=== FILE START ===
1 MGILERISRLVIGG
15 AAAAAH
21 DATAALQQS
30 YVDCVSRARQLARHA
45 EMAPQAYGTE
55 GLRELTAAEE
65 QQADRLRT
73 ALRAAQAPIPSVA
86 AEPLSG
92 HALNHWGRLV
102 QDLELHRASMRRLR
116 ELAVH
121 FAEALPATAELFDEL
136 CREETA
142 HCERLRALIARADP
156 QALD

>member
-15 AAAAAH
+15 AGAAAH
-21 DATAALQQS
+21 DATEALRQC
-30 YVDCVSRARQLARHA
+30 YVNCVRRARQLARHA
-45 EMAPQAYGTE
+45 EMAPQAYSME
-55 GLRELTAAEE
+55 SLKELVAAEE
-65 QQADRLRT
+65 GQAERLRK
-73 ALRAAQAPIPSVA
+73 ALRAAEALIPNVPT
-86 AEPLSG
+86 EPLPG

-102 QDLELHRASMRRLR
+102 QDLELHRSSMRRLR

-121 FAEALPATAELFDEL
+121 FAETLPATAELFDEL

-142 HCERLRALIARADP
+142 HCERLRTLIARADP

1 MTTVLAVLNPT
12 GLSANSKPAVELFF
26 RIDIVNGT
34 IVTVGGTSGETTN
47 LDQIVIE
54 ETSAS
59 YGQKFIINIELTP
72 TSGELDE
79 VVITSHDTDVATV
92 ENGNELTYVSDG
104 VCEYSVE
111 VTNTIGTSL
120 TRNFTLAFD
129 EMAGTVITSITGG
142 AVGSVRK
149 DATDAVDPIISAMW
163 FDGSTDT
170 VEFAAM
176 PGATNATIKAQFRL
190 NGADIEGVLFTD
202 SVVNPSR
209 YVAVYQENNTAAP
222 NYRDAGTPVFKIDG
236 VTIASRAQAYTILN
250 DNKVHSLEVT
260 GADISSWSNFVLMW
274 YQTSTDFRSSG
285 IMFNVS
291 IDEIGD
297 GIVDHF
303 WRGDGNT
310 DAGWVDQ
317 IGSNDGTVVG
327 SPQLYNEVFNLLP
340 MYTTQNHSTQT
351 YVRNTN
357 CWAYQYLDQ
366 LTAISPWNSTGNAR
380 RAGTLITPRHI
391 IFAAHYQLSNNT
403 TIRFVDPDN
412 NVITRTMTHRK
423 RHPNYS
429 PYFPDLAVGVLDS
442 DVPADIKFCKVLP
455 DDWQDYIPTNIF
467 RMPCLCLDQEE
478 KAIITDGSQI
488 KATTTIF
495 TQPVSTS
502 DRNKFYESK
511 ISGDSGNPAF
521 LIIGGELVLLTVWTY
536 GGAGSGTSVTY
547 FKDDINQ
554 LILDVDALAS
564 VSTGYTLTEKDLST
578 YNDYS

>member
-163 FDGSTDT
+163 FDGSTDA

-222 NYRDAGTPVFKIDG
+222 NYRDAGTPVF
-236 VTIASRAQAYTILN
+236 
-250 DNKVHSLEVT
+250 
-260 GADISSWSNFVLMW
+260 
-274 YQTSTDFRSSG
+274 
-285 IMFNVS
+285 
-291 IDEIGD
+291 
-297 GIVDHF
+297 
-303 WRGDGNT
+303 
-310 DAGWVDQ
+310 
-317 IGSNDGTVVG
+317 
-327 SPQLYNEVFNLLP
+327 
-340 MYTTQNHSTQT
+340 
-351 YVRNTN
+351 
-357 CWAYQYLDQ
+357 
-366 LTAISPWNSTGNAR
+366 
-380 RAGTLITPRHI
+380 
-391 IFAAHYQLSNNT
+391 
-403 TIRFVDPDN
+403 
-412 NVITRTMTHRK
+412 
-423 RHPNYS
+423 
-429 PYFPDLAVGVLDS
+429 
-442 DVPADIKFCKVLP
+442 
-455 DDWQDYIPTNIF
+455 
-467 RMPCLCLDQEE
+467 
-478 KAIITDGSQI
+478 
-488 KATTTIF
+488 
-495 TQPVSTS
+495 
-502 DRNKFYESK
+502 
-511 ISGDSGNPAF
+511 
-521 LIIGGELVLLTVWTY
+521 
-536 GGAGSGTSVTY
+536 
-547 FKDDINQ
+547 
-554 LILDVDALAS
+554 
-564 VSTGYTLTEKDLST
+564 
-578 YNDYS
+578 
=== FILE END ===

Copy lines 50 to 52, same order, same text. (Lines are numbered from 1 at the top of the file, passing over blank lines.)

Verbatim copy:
104 VCEYSVE
111 VTNTIGTSL
120 TRNFTLAFD